EVANSTON, Ill. — A dissolvable implant, injected into the body, could potentially assist millions of people suffering from heart failure. This soft, wireless device can be situated in various areas of the heart, which improves the precision of treatments and facilitates early adjustments in medication. Not only does it restore normal heart rhythms, but it also pinpoints areas that are not functioning properly.
Resembling a postage stamp in size, this highly transparent monitor operates in real-time, consistently transmitting crucial information. Once its mission is accomplished, it harmlessly disintegrates, much like absorbable stitches, thereby eliminating the need for surgical removal.
“Several serious complications, including atrial fibrillation and heart block, can follow cardiac surgeries or catheter-based therapies,” says Northwestern University’s Igor Efimov, an experimental cardiologist and the study’s co-leader. “Current post-surgical monitoring and treatment of these complications require more sophisticated technology than currently available. We hope our new device can close this gap in technology. Our transient electronic device can map electrical activity from numerous locations on the atria and then deliver electrical stimuli from many locations to stop atrial fibrillation as soon as it starts.”
Cardiovascular disease is the world’s leading cause of death, claiming roughly 18 million lives annually. This flexible device holds potential to prevent approximately six million deaths that occur in the days, weeks, or months following a heart attack.
“Many deaths that occur following heart surgery or a heart attack could be prevented if doctors had better tools to monitor and treat patients in the delicate weeks and months after these events take place,” adds George Washington University’s Luyao Lu, who co-led the work with Efimov, in a media release. “The tool developed in our work has great potential to address unmet needs in many programs of fundamental and translational cardiac research.”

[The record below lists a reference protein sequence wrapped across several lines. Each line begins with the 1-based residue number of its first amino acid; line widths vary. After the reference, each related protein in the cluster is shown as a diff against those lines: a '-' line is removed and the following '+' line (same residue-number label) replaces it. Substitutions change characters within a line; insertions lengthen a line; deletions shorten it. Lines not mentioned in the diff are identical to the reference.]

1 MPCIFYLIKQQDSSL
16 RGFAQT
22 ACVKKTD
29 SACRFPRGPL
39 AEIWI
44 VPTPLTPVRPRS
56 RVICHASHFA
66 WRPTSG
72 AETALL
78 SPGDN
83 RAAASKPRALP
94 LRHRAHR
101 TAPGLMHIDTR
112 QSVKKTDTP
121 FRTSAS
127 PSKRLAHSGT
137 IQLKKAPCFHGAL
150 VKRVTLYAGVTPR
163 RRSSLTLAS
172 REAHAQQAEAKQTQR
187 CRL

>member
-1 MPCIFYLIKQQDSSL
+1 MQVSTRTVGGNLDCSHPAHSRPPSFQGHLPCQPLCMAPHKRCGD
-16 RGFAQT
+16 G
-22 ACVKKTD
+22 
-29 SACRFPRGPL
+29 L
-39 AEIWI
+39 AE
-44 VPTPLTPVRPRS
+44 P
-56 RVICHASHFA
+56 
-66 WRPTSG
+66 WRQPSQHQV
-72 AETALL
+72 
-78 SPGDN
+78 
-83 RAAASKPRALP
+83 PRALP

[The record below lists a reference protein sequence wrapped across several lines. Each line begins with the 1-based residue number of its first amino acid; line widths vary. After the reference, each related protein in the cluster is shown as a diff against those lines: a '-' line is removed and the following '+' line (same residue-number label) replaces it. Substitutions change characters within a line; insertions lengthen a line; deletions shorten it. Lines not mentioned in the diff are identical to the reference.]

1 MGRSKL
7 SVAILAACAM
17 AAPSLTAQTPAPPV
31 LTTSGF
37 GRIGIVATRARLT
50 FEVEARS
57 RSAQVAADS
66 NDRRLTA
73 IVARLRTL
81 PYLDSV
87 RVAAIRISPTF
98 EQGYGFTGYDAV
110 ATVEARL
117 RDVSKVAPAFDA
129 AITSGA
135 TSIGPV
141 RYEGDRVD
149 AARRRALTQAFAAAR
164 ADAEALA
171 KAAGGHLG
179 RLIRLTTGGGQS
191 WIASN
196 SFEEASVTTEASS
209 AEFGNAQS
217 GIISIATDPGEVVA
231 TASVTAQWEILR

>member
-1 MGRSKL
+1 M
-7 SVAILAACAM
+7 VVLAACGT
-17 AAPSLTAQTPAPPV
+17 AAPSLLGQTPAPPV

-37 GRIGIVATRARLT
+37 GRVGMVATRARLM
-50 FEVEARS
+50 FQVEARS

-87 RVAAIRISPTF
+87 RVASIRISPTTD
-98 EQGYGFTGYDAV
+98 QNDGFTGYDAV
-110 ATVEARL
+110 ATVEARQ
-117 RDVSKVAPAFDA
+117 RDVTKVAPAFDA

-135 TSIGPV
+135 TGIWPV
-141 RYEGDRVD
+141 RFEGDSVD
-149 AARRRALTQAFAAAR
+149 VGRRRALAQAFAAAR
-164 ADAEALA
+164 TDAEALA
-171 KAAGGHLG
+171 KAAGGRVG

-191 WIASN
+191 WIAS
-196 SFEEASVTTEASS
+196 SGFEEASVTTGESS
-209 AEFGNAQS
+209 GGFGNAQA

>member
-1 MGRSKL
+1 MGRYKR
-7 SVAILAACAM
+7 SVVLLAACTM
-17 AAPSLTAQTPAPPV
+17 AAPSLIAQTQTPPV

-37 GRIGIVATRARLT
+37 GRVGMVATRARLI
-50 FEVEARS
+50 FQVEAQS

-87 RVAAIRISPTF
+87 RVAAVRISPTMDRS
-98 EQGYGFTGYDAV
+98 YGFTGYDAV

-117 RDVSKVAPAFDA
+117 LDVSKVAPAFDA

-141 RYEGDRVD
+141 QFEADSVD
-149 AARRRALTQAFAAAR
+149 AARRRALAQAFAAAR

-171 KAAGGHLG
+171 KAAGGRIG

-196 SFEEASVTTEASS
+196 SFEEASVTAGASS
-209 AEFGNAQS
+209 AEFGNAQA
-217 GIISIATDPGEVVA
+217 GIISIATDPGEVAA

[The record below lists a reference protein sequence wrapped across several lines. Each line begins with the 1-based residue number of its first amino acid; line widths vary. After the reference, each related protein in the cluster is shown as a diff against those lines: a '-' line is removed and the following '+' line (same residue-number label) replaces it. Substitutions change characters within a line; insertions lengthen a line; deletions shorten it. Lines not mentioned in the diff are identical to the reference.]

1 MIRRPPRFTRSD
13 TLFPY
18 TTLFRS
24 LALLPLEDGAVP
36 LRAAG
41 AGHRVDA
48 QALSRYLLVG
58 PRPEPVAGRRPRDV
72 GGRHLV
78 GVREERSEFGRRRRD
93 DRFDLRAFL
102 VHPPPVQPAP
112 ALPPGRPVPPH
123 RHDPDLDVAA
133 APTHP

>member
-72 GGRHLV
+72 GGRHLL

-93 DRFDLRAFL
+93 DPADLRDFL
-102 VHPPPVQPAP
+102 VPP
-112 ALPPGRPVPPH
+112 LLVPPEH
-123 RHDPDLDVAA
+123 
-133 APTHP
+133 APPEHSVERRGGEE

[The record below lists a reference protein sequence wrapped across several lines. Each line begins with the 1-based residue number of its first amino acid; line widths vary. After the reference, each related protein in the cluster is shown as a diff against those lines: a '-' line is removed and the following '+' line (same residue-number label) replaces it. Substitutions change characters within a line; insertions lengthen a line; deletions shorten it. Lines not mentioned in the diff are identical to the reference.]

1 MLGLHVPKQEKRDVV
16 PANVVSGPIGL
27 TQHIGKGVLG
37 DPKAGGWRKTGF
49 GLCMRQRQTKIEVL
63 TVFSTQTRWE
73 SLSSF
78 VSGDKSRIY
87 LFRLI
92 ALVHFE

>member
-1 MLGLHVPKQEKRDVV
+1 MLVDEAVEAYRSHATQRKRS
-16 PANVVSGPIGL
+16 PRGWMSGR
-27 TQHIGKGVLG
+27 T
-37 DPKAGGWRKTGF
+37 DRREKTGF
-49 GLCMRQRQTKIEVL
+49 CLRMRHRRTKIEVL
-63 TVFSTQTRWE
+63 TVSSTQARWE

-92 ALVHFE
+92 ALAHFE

The device is composed of biocompatible materials approved by the U.S. Food and Drug Administration and simply dissolves into harmless products. Over time, it degrades and completely vanishes due to the body’s natural biological processes.
Published in Science Advances, this device has already proven effective in small animal models. It surpasses the capabilities of a traditional pacemaker by restoring normal heart rhythms and indicating which areas of the heart are functioning adequately or inadequately.
The device’s transparency allows researchers to optically map many important cardiac physical parameters, which aids in studying heart function and the mechanisms of heart disease. By avoiding complications from surgical extraction and lowering infection risks, it could decrease healthcare costs and improve patient outcomes.
“After heart surgeries, surgeons sometimes insert temporary wires, which are connected to external current generators, to provide electrical stimulation during temporary heart block caused by the surgery,” Efimov says.
“Recently, we developed a bioresorbable pacemaker to replace such a wire. Post-operative atrial fibrillation requires a more complicated approach based on a multi-electrode array for sensing and stopping atrial fibrillation. Now, we present a novel technology to achieve this goal.”
South West News Service writer Mark Waghorn contributed to this report.
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